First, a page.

Of course, that’s the whole point of The Briefcase, and precisely why it’s such a repugnant exercise. The show forces its participants to decide whether to share the bounty without any knowledge of the other family, forcing them to guess how the other family’s financial position compares to their own. Instead of just helping the families, The Briefcase offers them help, then forces them to justify accepting that help by placing another family’s fate in their hands. That’s why featuring middle-class families was so crucial: Anyone in an immediate financial crisis would gleefully collect most or all of the money if convinced that few people have it worse than they do, but then there would be no show. Only families in a comfortable enough position to turn such a proposition into a lengthy debate make the cut. The decision is framed as if there’s no right answer, but the whole object of the show is to demonstrate how generous people can be if given the opportunity. The choice ultimately isn’t about whether to keep the money or give it away; it’s about coming up with the minimum amount of money they’ll accept in exchange for looking like greedy assholes on national television.


With no basis on which to make such a decision, the heads-of-household invariably start fighting about how much to give away and how much of the money they “need.” Without fail, one spouse insists on keeping the money while the other insists on giving at least some of it away, and whoever wants to keep the money is mercilessly shamed into “doing the right thing.” In the first of several text messages from the producers, one spouse (usually the one who wants to give all the money away) is sent to “the bank” alone, leaving them the sole decision on how much to take for themselves and how much to leave for the other family. Could they go together to make the deposit? Sure they could, but that would drain all of the fun out of watching them fight when one makes a decision against the other’s wishes. The parameters of the conflict are imaginary, but the marital strife they produce is very real.

Don’t worry, though, the families get to revise their decisions as they pass several checkpoints, learning more about the mystery family as they go along. After the initial division of assets, each family receives a memo detailing the other family’s financial situation, including their annual income and how much debt they owe. (When homeowners are involved, the producers specify that the debt amount includes the family’s mortgage, in case that changes the equation.) Then, to twist the knife back in the other direction, the families are ordered to tour the home of the family that stands to benefit from their generosity. In the premiere, Kim Bergen, matriarch of the Bergen Ice Cream Truck empire has a breakdown after touring the apartment of Dave and Cara Bronson from Manchester, New Hampshire. Everything changes once Kim notices Dave’s prosthetic limb, which he’s worn since losing his left leg to a roadside bomb during an active military tour. Driving from their home, Kim is such a wreck she orders the producers to pull the car over so she can retch on the side of the road. She was gung-ho about keeping the money for themselves until she sees the Bronsons are nearly identical to her own family when she and her husband were younger. “It was us minus a leg,” Kim says.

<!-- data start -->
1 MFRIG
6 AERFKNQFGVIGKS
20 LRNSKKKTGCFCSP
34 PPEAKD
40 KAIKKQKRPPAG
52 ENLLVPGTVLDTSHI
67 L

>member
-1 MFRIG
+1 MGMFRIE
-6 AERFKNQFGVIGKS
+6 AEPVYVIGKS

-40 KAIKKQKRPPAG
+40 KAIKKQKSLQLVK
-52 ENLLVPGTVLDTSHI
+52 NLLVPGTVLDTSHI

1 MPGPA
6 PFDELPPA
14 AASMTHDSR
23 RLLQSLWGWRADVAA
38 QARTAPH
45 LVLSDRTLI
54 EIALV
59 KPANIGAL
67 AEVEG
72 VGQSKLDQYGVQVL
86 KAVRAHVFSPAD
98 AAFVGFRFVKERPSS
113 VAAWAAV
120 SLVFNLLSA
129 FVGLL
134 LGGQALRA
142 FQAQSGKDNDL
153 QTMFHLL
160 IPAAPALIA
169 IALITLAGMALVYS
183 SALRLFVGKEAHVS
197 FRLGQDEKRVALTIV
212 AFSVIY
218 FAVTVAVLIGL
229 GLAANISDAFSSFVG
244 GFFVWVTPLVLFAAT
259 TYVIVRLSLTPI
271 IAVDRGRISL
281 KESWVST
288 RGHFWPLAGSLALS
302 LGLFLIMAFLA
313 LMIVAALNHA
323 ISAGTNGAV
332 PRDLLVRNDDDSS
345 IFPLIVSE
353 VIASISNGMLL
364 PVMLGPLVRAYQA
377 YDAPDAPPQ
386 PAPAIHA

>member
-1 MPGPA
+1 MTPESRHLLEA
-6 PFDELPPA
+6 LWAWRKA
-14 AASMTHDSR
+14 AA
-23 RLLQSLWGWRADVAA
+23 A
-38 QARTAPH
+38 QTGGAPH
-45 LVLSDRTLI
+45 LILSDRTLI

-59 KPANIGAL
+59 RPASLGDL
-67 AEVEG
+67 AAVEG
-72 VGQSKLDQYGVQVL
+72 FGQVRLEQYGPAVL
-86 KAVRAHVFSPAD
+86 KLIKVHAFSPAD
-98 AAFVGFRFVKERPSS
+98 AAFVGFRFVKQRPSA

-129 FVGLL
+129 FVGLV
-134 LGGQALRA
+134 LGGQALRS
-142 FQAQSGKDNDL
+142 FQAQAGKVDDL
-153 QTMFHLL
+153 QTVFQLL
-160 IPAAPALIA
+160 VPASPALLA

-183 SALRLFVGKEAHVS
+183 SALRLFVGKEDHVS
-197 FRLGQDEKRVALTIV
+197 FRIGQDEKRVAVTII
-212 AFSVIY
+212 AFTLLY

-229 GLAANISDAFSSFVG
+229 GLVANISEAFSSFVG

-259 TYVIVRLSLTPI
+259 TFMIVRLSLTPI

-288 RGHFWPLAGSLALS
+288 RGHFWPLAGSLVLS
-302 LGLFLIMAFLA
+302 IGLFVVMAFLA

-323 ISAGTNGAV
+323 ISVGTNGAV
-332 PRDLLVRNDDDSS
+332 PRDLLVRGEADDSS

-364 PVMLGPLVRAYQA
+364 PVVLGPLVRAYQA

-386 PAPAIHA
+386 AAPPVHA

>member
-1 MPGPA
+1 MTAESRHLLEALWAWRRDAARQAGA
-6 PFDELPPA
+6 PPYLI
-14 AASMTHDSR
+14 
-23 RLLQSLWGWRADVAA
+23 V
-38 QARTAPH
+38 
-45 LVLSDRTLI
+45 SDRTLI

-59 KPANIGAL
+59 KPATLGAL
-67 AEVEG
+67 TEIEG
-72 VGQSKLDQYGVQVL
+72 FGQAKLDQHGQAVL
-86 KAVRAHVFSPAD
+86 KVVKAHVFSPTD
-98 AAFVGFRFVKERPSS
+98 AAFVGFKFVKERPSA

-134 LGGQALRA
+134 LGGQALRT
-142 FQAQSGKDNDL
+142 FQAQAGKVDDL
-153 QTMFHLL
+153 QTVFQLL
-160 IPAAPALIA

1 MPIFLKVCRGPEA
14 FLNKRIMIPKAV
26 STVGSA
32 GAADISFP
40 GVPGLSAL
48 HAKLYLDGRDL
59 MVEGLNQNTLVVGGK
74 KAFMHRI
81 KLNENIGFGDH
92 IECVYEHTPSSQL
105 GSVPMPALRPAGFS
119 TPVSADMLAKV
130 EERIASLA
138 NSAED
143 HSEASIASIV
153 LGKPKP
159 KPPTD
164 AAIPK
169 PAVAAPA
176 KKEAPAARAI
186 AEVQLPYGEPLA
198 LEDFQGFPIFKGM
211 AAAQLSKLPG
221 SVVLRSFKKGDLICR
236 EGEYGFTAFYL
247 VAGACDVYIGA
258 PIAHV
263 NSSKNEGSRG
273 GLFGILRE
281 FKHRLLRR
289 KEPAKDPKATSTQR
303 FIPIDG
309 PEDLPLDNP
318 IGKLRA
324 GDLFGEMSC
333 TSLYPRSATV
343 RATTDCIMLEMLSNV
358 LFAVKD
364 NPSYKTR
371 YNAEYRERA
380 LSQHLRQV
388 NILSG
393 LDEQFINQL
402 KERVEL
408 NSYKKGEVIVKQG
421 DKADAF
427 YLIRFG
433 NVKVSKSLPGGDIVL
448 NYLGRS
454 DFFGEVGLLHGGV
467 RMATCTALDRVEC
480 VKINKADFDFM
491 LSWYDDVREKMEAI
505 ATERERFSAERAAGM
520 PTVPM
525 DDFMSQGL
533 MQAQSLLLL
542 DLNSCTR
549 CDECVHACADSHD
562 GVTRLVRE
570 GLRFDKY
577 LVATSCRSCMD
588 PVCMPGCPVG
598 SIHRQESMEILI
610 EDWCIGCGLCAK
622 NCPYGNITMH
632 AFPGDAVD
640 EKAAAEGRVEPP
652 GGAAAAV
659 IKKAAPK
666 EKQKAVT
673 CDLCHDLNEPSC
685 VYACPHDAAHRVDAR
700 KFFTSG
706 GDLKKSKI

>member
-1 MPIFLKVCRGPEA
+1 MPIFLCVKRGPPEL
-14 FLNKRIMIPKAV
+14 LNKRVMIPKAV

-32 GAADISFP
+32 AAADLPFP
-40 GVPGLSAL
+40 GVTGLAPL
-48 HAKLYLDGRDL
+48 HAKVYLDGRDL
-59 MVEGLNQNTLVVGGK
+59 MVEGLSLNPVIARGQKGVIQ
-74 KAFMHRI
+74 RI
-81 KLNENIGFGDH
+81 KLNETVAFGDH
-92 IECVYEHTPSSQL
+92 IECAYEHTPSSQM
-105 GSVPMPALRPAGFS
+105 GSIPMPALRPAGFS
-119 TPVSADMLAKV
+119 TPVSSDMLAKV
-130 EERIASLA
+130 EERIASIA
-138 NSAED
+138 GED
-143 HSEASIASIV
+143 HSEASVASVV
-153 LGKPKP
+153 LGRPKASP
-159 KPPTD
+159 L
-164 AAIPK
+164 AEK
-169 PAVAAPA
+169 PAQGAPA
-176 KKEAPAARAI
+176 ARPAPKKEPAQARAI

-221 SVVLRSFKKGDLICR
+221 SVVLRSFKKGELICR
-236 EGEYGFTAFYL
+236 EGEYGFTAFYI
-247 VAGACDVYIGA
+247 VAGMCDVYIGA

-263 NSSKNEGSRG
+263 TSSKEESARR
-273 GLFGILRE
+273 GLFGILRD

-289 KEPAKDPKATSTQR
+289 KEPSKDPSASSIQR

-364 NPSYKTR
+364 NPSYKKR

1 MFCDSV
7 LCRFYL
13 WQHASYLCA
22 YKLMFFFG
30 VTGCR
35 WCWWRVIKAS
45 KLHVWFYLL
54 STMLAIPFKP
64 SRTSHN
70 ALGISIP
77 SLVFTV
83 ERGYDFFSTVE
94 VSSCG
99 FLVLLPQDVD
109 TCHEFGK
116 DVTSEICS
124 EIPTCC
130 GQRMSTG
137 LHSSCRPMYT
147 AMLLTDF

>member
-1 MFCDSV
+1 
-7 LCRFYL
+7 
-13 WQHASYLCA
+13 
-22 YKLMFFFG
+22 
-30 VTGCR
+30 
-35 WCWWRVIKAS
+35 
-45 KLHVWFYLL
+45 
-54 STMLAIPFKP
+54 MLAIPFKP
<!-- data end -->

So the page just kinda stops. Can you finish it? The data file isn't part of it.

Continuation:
The final step is for the participants to meet the other family in person and tell them how much they’ve decided to share. Only then are the families informed that both of them had briefcases all along and were faced with the same devil’s bargain. To recap: In order to get the entirety of the $100,000, all the participants have to do is say they want it more than they want another family to have it, then repeatedly refuse to share even as deeply personal information about the other family is disclosed to them bit by bit. At the risk of giving away the ending, let’s just say everybody is at least kind of generous and they walk away from the experience saying they’ve been changed for the better, though it’s unclear how, aside from the infusion of cash.


There’s certainly no benefit to the viewer, who watches the whole show knowing about the double-briefcase “twist,” and therefore understands how needlessly cruel it is to manipulate innocent people. The Briefcase makes a fine thematic companion to Undercover Boss, another show that treats human empathy as some sort of oddity and congratulates people for displaying it with television cameras running. If empathy is equally baffling to you, The Briefcase will be fascinating. Otherwise, it’ll simply be an hour of watching people be psychologically tormented for no good reason.

Would you watch it again? Not even for $100,000, but possibly for $101,000.